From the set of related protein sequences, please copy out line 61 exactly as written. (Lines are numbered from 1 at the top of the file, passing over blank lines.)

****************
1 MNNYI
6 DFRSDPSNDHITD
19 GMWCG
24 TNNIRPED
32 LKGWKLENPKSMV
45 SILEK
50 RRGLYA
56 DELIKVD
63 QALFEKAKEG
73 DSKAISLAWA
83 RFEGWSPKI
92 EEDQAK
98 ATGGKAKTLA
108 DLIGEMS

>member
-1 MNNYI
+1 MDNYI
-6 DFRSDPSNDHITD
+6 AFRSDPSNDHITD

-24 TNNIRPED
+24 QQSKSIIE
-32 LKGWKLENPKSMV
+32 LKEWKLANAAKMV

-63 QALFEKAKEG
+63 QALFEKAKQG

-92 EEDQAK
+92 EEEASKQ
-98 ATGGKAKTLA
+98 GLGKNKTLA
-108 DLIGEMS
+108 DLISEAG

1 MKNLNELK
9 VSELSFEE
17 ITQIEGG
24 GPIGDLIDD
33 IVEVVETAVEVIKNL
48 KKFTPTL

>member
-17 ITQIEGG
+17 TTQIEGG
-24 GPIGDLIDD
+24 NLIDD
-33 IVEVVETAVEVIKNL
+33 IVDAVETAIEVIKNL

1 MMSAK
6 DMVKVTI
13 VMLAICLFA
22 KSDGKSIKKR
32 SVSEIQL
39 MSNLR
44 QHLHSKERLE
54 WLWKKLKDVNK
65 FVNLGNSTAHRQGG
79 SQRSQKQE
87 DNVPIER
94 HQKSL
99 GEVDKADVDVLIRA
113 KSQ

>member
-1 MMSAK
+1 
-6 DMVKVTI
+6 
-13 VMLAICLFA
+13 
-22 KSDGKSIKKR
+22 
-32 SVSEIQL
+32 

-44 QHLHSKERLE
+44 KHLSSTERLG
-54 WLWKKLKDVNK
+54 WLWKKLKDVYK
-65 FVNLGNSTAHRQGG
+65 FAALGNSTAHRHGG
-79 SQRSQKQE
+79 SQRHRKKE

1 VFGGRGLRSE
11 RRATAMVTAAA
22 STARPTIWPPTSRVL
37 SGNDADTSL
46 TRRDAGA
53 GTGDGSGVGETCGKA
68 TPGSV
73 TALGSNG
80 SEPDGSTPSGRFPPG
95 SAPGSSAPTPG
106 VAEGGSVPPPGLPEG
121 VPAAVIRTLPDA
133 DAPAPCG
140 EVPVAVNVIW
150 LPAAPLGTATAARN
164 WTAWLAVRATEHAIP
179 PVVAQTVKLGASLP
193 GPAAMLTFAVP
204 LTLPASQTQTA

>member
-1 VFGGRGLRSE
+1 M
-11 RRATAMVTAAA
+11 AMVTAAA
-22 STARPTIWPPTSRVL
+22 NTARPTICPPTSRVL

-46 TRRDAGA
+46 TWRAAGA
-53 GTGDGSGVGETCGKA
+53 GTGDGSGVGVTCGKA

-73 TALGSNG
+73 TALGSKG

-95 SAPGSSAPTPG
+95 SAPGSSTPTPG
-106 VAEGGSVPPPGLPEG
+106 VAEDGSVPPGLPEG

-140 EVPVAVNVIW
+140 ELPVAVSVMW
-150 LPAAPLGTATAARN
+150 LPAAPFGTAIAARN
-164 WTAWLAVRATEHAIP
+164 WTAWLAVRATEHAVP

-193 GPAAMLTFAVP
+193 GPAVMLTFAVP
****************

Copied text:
+1 